Going to school more than 400 miles away from San Jose can be tough for some people, like me, especially if some of us don’t have a car. So, we typically rely on the good grace of our peers and finances to get home either by train, bus, airplane or by hitching a ride with other students we may not know well. One of the modes of transportation I have taken to get back to San Jose (a six to eight hour drive) is in fact the Amtrak. Allow me to give you some insight into the logistics. I get on a bus at the ungodly hour of six in the morning to Bakersfield (about a four hour ride), then I board a train to Stockton (about a four hour ride) and board another bus in Stockton en route to San Jose (about a two hour ride). That’s a whole day on the road. A whole day in which I could have gotten class assignments done. As someone who has been through this, I do wish there was a way I could get to San Jose faster and in less time.
The California High Speed Rail Authority has promised to do just this by proposing to build a high-speed rail between San Francisco and Los Angeles. The so-called bullet train is projected to travel at speeds of up to 200 mph, which means that it can travel from Los Angeles to San Francisco in about two to three hours. Sweet! Right? Well, sure, on paper it may sound amazing, innovative and a dream come true for students who live in cities where the train may stop, but a further look into the logistics of the project prove it to be a waste of time and precious resources.
Recently, Ralph Vartabedian, a journalist for the Los Angeles Times, published an article revealing the truth revolving around the project itself. Some of the biggest concerns with this project are the uber-high budget and environmental concerns, such as digging into unknown earthquake faults.
The current budget for the high-speed rail project is currently set at $68 billion, an already ludicrous price to build this project, part of which relies on funding from taxpayer money. A 2013 study from The Reason Foundation, a public policy research think tank, stated the project relies on “$9 billion in California Proposition 1A general obligation bonds and $3.5 billion in federal grants.” Other sources of funding are unknown for now, but it just seems outrageous that the government is pouring billions of taxpayer dollars into something that isn’t in dire need. That amount of money would be much better off dispersed among our K-12 public schools where they can offer our teachers a more-than-decent, living wage. That money should go toward the growth and development of our communities in need as well as investing in new forms of efficient energy to replace our aging power grid and fixing our infrastructure. Our education and our communities are worthier investments than a high-speed rail right now and both the state and the public should be aware of the greater damage the construction of the bullet-train may inflict.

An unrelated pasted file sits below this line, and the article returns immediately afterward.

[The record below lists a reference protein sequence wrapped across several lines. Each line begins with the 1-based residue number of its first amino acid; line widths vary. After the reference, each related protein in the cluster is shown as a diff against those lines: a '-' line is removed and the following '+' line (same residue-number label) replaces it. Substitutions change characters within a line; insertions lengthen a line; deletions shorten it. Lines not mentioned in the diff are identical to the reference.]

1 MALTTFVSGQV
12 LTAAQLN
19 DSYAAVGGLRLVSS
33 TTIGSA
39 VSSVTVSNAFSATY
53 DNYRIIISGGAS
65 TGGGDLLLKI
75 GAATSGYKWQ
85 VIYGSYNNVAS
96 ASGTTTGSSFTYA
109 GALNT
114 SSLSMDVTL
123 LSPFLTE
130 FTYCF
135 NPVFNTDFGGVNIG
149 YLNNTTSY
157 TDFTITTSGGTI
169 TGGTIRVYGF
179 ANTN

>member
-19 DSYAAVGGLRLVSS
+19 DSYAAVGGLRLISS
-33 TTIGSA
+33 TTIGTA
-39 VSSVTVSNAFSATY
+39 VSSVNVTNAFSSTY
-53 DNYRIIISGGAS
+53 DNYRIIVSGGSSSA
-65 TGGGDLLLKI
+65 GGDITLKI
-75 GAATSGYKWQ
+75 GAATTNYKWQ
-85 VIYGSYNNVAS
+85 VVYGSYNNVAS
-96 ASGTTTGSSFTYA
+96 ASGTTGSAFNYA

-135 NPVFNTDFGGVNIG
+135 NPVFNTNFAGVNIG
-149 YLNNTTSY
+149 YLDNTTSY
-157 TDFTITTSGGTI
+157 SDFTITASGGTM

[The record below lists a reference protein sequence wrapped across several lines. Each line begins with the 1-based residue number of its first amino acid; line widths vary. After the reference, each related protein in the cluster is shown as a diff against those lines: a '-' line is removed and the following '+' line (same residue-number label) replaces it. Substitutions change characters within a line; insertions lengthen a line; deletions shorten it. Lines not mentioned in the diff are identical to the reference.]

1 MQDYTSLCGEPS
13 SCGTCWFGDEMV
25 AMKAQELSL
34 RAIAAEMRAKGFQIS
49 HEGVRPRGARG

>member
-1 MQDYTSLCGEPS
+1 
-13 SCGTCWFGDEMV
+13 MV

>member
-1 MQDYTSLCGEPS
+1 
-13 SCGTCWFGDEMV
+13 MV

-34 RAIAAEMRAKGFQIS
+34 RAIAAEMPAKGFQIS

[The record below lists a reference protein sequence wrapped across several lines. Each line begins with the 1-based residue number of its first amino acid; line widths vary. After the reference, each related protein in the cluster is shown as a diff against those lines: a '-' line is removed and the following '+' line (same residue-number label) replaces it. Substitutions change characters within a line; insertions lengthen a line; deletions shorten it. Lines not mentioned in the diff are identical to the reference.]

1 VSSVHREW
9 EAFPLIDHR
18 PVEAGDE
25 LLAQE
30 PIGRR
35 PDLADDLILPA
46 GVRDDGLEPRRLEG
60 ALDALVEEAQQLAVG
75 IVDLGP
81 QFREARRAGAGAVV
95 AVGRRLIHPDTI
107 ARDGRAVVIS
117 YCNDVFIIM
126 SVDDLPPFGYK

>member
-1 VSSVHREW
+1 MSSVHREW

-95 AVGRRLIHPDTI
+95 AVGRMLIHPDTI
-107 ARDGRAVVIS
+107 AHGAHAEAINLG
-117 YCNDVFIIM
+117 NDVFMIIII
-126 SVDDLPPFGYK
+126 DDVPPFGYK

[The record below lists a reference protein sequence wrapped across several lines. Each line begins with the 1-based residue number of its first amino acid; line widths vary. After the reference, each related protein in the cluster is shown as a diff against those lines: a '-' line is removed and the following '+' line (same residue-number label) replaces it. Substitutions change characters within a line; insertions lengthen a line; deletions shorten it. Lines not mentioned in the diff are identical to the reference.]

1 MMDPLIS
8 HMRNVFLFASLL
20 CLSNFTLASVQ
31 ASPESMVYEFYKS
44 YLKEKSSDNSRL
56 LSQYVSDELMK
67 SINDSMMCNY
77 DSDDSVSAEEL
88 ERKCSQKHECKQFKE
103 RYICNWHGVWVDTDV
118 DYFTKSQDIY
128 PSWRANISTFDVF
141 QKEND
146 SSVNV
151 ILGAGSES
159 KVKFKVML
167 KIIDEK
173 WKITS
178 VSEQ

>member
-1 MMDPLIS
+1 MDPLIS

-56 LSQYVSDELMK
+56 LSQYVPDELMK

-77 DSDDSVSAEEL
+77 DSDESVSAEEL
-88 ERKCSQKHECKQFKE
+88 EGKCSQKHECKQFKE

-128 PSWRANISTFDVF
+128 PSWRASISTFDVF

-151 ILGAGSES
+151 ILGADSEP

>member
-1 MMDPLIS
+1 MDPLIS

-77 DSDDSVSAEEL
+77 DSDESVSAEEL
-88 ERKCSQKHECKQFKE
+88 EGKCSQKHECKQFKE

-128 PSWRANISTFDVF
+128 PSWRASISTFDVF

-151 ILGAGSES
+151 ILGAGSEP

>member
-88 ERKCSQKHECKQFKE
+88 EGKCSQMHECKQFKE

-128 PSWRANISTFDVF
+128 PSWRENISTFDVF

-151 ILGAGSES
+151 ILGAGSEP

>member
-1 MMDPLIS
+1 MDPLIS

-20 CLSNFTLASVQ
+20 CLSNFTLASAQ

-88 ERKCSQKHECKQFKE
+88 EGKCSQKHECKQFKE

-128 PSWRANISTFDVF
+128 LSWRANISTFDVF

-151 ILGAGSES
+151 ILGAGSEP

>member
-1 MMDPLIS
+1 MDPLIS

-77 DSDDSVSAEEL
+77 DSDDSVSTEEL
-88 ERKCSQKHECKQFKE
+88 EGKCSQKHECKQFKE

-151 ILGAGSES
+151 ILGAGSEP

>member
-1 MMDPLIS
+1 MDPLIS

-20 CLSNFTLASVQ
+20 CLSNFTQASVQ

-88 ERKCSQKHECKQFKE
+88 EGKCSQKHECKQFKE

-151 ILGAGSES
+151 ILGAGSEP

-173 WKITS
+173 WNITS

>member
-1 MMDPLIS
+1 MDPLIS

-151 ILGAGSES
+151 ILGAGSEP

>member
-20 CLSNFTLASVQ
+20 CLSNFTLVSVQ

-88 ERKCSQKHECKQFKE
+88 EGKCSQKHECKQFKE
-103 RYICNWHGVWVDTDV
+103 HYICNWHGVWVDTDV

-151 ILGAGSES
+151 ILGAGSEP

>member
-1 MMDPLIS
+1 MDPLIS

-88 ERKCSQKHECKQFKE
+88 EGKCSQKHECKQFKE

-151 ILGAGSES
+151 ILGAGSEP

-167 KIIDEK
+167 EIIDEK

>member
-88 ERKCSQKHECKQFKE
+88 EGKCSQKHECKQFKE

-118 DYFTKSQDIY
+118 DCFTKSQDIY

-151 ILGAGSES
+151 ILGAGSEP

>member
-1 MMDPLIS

Part of that thinking is also keeping in mind the wellbeing of our environment. In order to put down the tracks for this high-speed rail, crews have to dig and tunnel into the earth. Being in earthquake country, that digging and tunneling can be hazardous because someone could be digging into an unmapped earthquake fault. Doing so, can induce larger, more powerful earthquakes in the future. Vartabedian mentions that “crews will have to cross … through a jumble of fractured rock formations and a maze of earthquake faults, some of which are not mapped.” Of course, in recent years we have heard that we are due for a big earthquake, and we should reduce that possibility by not harming the Earth in this way. We need to keep the only home we have safe and intact.
While it would be nice to be back in San Jose after a two to three hour train ride, the high-speed rail project sounds far too good to be true, because we are risking the wellbeing of our environment and neglecting the bigger issues that exist in our communities and public schools. So, the project should be indefinitely put on hold so we can focus on the dire issues in our communities now. We all need to make sacrifices, but giving up on this high-speed rail is not the end all, be all.